14 vs 16 Gauge Speaker Wire: Explore The Differences

When connecting speakers to your sound system, it is crucial to choose the correct speaker wire gauge for the best signal transmission. People often debate whether 14 or 16-gauge speaker wires are better. When you compare 14 vs 16 gauge speaker wire, the major difference is their resistance and thickness. 

Both 14 and 16-gauge speaker wires are flexible, but the 16-gauge wire is more bendable compared to the 14-gauge wire. SVS, Monoprice, and Amazon Basics are a few of the finest speaker wire manufacturers for home theater systems. Their speaker wires are high quality, reasonably priced, and deliver undistorted sound.

If you are installing a home theater system for the first time, you may be unsure about the thickness of the speaker wire and how it affects sound quality. But fear not; we’re here to break it down for you and aid you in choosing between a 14-gauge and a 16-gauge speaker wire.

What Is A Speaker Wire?

A speaker wire is a kind of electrical wire with two or multiple silver or copper-covered conductors. These wires transmit information between the loudspeaker and the amplifier. Speaker wires play a big role in the final sound quality. You might feel a bit puzzled by all the different wire gauges, but it’s not too difficult once we break it down within a minute.

In America, the standard scale for wire gauges is the American Wire Gauge, also known as the Brown & Sharpe gauge. It’s not just for speaker wires but for all types of wires used in America. American Wire Gauge (AWG) isn’t the lone wire gauge around the world, but it is the one utilized in America.

It was created by the Brown & Sharpe Company back in the mid-1800s. In 1857, AWG became the official industry-standard sizing. You might think the numbers of the wire gauge mean different sizes, and you’d be right. However, the system might be a little counterintuitive.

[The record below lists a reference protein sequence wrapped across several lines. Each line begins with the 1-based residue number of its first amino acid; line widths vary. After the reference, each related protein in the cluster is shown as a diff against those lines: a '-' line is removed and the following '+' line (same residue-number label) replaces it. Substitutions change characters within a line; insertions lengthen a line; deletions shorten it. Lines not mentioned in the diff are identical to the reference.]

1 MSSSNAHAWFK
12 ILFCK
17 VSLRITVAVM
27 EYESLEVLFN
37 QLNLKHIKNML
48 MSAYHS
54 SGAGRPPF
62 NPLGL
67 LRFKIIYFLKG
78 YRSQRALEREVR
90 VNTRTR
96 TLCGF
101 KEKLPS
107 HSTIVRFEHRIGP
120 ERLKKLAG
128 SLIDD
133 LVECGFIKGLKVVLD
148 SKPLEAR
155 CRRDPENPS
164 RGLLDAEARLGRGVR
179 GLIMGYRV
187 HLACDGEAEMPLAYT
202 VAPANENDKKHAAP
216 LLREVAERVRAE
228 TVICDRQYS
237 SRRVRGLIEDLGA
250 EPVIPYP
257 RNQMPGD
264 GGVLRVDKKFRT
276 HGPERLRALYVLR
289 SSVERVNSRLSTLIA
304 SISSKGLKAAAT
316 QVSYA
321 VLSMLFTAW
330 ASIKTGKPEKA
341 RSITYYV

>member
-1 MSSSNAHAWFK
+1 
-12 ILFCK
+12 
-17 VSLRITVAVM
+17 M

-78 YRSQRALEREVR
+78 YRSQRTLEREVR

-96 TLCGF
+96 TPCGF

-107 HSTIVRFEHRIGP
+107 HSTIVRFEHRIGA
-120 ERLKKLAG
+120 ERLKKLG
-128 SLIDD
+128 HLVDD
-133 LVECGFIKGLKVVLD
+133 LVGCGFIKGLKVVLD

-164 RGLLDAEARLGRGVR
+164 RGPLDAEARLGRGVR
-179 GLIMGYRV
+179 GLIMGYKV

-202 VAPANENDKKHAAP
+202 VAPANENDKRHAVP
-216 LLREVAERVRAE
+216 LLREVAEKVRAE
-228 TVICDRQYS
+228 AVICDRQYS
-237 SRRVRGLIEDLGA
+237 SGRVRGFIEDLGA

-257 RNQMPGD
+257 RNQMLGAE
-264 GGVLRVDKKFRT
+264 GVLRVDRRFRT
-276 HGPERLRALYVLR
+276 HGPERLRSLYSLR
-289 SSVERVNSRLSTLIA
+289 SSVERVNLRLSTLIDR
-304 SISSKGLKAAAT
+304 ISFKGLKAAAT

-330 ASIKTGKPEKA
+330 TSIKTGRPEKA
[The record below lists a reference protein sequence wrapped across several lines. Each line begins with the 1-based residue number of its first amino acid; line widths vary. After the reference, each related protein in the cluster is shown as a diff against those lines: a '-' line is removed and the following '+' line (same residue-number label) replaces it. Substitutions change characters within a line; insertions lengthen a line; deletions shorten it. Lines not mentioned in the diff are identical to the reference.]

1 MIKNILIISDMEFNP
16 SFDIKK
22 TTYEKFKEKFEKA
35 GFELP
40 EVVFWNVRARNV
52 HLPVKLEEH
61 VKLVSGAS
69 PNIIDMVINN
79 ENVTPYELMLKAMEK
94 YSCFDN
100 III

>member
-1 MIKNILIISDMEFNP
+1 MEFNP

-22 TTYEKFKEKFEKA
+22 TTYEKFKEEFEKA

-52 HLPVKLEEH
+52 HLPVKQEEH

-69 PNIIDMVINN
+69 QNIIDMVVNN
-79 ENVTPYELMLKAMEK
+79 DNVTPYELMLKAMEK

The lower the number of the wire gauge, the thicker the wire, and the higher the number, the thinner the wire. Therefore, a 14 gauge wire is thicker compared to a 16 gauge one. The most common sizes you’ll find are 12, 14, and 16 gauge, but there are other thinner and thicker wires on the market, even though they aren’t used as much. 

It’s particularly true for sound systems and home theaters in general. Now that we’ve covered the basics, let’s check out the 14 and 16-wire gauges in detail. 

Introduction To A 14 Gauge Speaker Wire

A 14 gauge speaker wire aims to prevent power loss over long wire runs. This gauge works well in high-power applications, like with 2 or 4-ohm subwoofers. You can use a 14 gauge speaker wire for different audio setups, including home theater speakers, stereo speakers, and digital audio. 

Generally, manufacturers make 14 gauge speaker wires with two conductors to distinguish polarity. These two conductors are bare copper and tin. They also cover it with a transparent PVC jacket for effortless installation. 

A 14 gauge speaker wire’s diameter is 1.62814 millimeters, giving it a cross-section area of 2.08 square millimeters. This wire supports a maximum of 5.9 amperes for power transmission and 32 maximum amperes for chassis wiring.